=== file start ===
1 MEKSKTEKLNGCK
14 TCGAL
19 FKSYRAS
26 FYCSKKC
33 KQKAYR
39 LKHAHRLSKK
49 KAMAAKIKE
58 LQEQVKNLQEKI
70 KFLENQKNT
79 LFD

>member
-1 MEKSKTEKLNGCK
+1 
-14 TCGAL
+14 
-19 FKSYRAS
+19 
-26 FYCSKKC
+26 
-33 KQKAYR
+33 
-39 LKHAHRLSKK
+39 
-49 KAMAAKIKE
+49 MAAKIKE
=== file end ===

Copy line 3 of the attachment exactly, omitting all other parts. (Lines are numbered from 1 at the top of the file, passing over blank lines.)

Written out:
19 FKSYRAS